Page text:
Who We Are
Manchester Animal Control is a division of the Manchester Police Department. Animal Control is dedicated to serving the community as it relates to both human and animal issues. Animal Control enforces both town ordinances as well as state laws that pertain to animals and their humans. Animal Control is committed to finding each animal in our care permanent and loving homes for each animal that passes a temperament test.
How Laws Become Enforced
Each Animal Control Officer is well versed in animal laws and is able to help educate the public on animal matters. Animal Control is often called about roaming, barking and littering dogs. Our first priority is to inform both the complainant as well as the dog owner of the laws in which are respectably not being followed.
In some cases the public feels that their complaint had not been addressed because they are still seeing a problem with the roaming, barking or littering dog. In these cases it is imperative that Animal Control again be notified of the problem and we may ask you to start documenting what is being seen and at what time. If Animal Control feels that this is necessary it may be further necessary that you meet with an Officer and provide a written statement as to the facts of what is being done. Once Animal Control has been provided with the written facts of what the wrong doing is it will be up to the Officer to determine if there is enough evidence to issue an arrest to the pet owner.
The objective of having a written statement is to be able to provide the court with enough valid information about the “wrong doing” and to provide the complainant with the feeling that they do have the power to make a difference.
Manchester Animal Control advertises adoptable pets on Pet Finder Each animal that comes into our care, whose owner is unknown, is advertised, by law, in the local Journal Inquire newspaper, for one day, in the lost and found section and after the seventh day has passed and no owner has come forward to claim the pet Animal Control determines if that animal would be suitable for adoption.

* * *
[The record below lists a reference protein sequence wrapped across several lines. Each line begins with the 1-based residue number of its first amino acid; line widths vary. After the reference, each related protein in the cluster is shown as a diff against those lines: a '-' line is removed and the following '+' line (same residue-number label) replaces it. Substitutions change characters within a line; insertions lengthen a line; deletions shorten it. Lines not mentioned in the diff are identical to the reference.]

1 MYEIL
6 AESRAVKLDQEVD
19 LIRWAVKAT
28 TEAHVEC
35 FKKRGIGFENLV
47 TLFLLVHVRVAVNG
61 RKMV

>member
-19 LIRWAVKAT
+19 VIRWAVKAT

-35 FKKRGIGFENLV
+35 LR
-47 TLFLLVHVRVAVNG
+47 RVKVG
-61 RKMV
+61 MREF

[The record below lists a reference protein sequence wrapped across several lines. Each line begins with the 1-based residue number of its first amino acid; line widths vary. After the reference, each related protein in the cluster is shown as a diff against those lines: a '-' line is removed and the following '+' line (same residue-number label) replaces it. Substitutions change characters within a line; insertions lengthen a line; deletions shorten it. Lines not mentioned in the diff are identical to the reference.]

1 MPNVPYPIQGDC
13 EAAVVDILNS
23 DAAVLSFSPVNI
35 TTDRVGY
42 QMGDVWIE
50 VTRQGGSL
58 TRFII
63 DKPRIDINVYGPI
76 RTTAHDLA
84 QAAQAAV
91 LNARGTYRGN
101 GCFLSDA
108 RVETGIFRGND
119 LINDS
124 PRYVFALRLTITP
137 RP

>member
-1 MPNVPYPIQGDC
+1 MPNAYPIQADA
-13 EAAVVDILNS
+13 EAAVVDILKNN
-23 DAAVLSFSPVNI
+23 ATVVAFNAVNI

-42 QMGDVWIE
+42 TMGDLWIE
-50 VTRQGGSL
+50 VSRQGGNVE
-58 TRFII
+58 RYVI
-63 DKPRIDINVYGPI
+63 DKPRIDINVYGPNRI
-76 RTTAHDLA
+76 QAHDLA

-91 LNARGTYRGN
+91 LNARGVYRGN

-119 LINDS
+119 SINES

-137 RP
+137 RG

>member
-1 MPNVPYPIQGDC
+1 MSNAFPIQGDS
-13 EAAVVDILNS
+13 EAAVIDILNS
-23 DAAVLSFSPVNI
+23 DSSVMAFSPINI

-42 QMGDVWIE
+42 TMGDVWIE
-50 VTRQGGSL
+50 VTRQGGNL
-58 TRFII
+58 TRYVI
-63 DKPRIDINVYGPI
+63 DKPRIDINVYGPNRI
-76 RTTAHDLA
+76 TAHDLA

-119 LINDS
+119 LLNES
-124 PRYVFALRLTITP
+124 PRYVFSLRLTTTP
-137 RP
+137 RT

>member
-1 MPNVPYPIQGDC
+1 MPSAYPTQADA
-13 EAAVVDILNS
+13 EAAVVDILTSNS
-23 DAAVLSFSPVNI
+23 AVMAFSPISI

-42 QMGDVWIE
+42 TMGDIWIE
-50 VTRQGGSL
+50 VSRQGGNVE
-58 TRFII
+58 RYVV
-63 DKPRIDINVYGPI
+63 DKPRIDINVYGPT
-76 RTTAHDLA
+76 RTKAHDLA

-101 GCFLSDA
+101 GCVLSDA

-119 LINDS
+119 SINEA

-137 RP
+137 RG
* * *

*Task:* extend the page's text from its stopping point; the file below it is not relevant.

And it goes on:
Animal Control has an obligation to find the best possible home for the pet, provided that the pet is suitable for adoption. This obligation to the pet is in conjunction with what is best for the community.
Temperament testing the pet to see if it is food aggressive, animal aggressive and tolerant of having toys or food taken away from it once it has become comfortable with its surroundings as well as gently tugging on toes, ears, tail and paws along with massaging the pet’s gums does not guarantee that the adoption will be 100 percent successful. Each animal, just as humans, act differently in different surroundings. Each item of the temperament test is done to attempt our absolute best to feel that the animal that is being placed for adoption will be suitable for each individual home.
Any person interested in an adoption may view pets on the Pet Finder web site but must contact Animal Control directly by telephone. It will be necessary to provide past pet history to our office, this will include any past veterinarian name(s) and phone number(s) for our office. This office is very strict about current and past pets being vaccinated against rabies, as required by law. It may be required to notify this office about any children in the home or children that may visit the home often. This is not to be viewed as an invasion of privacy but a suggestion in caution to the children that may be in the home. Again this office does strive to provide that the animal will be best suited for your needs and for your lifestyle.
Each officer is knowledgeable about what kinds of wildlife you may encounter in your Manchester backyard. Animal Control may only advise or direct homeowners of what may be done in the case of nuisance wildlife problems. Animal Control does not respond to nuisance wildlife complaints. However, Animal Control will respond to any sick or injured animal.
In the event that an Animal Control Officer is not available the Police Department will do their best to respond to these kinds of calls. Please be patient as they must also respond to other community emergencies.
Many homeowners do not know just how easy it is to prevent an unwanted animal from living in their yard. In most cases the average homeowner may prevent nuisance wildlife by simply keeping yards clean, garbage cans secured, garage doors closed and window screens in good shape. Any raised structure should be secured to prevent wildlife from residing under the structure. Unused pet houses should be inspected periodically to determine if any animal(s) have taken up residency. The most essential item to be adhered to is pet food should not be left outdoors. If a pet is fed outdoors be sure to remove the food in the evening.
Contact us: (860) 645-5516
24 hours a day, 7 days a week
Please feel free to contact our office by calling and leaving a message for the officer which is on duty.
The different seasons dictate our schedule so please be patient. If our office does not make contact with your concern/comment please assume that the message was not received. It is often necessary to leave a phone number which has voice mail and to call from a land phone.